BUENOS AIRES (Bloomberg) - For Argentines desperate to get their hands on dollar-based assets, this weekend's art festival in Buenos Aires, arteBA, is a can't-miss event.
Not only will they be able to buy artwork that is quoted in U.S. dollars with their pesos, they will be granted a favourable exchange rate on the transactions. Well-heeled attendees can access dollars at the official rate, sidestepping currency controls that would otherwise send them to the illegal black market where greenbacks cost 40 per cent more.
In Argentina, art isn't just art. It is a dollar-based asset that acts as a store of wealth in an economy ravaged by inflation. Consumer prices have risen 29 per cent annually over the past four years, according to economists' estimates, while the peso has tumbled 55 per cent against the dollar in that span.
"Anything priced at the official rate is interesting in Argentina nowadays," real-estate agent Braulio Bauab, 48, said between sips of champagne at the 2015 arteBA. "I've bought a couple of pieces because I found them beautiful, but I also considered their potential for preserving or increasing value."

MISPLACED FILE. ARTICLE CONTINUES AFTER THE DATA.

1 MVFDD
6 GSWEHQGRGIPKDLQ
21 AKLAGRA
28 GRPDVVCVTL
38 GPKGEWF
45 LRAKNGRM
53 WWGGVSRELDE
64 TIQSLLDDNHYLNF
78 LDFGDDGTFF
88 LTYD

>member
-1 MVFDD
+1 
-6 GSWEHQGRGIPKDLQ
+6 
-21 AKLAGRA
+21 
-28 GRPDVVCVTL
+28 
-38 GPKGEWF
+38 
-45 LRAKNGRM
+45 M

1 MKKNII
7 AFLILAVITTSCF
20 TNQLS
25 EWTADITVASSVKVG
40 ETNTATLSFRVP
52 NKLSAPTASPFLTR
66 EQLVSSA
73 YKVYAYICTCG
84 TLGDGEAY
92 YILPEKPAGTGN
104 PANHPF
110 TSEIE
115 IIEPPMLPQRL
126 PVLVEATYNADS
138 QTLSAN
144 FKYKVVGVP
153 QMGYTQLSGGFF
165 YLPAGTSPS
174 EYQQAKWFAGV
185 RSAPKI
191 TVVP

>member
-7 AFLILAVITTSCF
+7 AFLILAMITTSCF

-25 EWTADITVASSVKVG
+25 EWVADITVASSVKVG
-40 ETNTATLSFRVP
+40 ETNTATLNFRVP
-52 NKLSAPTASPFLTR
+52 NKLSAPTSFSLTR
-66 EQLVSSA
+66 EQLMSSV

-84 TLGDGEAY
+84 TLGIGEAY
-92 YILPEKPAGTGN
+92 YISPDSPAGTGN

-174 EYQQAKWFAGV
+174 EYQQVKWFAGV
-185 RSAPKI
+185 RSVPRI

At the four-day festival in Buenos Aires, expected to attract more than 100,000 visitors, international galleries are allowed to bring in artworks as temporary imports. When local buyers find something they like, the culture secretariat and the customs office have stands at the fair to speed up the process of making the imports permanent.
Argentina's favourable treatment of artworks contrasts with the government's stance on imports of other luxury goods such as jewellery and designer clothing, which officials have restricted amid concern that they are draining dollar reserves. Total imports this year have dropped to the lowest level since 2009.
Among the artworks for sale are items from local artists with international renown. Options include a US$60,000 (S$80,869) sculpture by 72-year-old Marta Minujin, the mother of JPMorgan Chase & Co.'s president in Argentina, Facundo Gomez Minujin. Her works are in the collection of New York's Solomon R. Guggenheim Museum.
Liliana Porter, whose pieces are held by the Museum of Modern Art in New York, also has works at the fair.
Last year, a record 22,000 art pieces were sold in the nation, according to the Argentine Galleries Association. That was a 25 per cent increase from 2013.